Presentation on theme: "Don’t Tell Me; Show Me! The Use of Detail. Readers are a crochety lot. They don’t like to read long-winded passages of description, and they don’t want."— Presentation transcript:
Don’t Tell Me; Show Me! The Use of Detail
Readers are a crochety lot. They don’t like to read long-winded passages of description, and they don’t want photographs slapped all over every page of everything they read, but they do want to “SEE” what a writer means. In other words, they want pictures, but they want those pictures of flash on almost as fast as action shown on film. They want pictures that do not call attention to themselves but are simply and suddenly THERE, whammo, straight on, and preferably in motion. Question: How can you make a reader SEE what you are writing about without actually using photographs without miring down page after page of description?
Answer: You SHOW what you mean with Motion- Picture and Soundtrack Verbs. Look at the following examples: I. a. A spectacular catch was made by Bill during the game. b. Bill raced to the backfield, turned, leaped; the ball smacked loudly into his glove. II. a. A cat was seen crossing the yard. b. The cat streaked across the yard. III. a. The sound of footsteps was heard in the hall. b. Footsteps thudded along the hall.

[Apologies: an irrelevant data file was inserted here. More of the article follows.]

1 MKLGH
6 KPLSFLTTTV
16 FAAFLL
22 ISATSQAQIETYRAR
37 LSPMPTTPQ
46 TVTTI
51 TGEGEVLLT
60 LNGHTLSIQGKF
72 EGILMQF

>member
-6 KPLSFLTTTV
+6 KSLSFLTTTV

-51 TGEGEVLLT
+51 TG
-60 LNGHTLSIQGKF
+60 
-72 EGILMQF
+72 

Exercise I: Rewrite each of the following sentences below with one or more verbs that increase the visibility and/or the sound of the motion suggested. Do NOT add any adjectives or adverbs! 1. He sat down. 2. The puppy had a fine time playing in the park. 3. The wind made a loud noise. 4. He left the room in a tremendous hurry. 5. She put the papers in her purse. 6. The garden tiller worked quite well on the hard, rocky soil. 7. She seemed to be feeling very happy. 8. The old man went slowly across the street. 9. The dog lay down on the rug. 10. The boy drank the lemonade very fast.
Animating the Inanimate: In the preceding examples, the subject of each sentence was actually capable of movement in real life. The really tricky stuff with Motion Picture Verbs begins when you use subjects that can’t reasonably be expected to move at all. For example: The freeway exit to Bayshore Drive is on McCurin Street. Barring an earthquake or an unusually incompetent construction engineer, a freeway exit is something that does not move. But observe how a Motion-Picture Verb can simultaneously “photgraph” that exit and inject new meaning into the sentence.
On McCurin Street the freeway exit swoops (or perhaps spirals, or flows, or plummets) down to Bayshore Drive. Again: The house was brightly lighted. The house bloomed with light. The fog was so thick that the city was virtually invisible. The city swam in fog.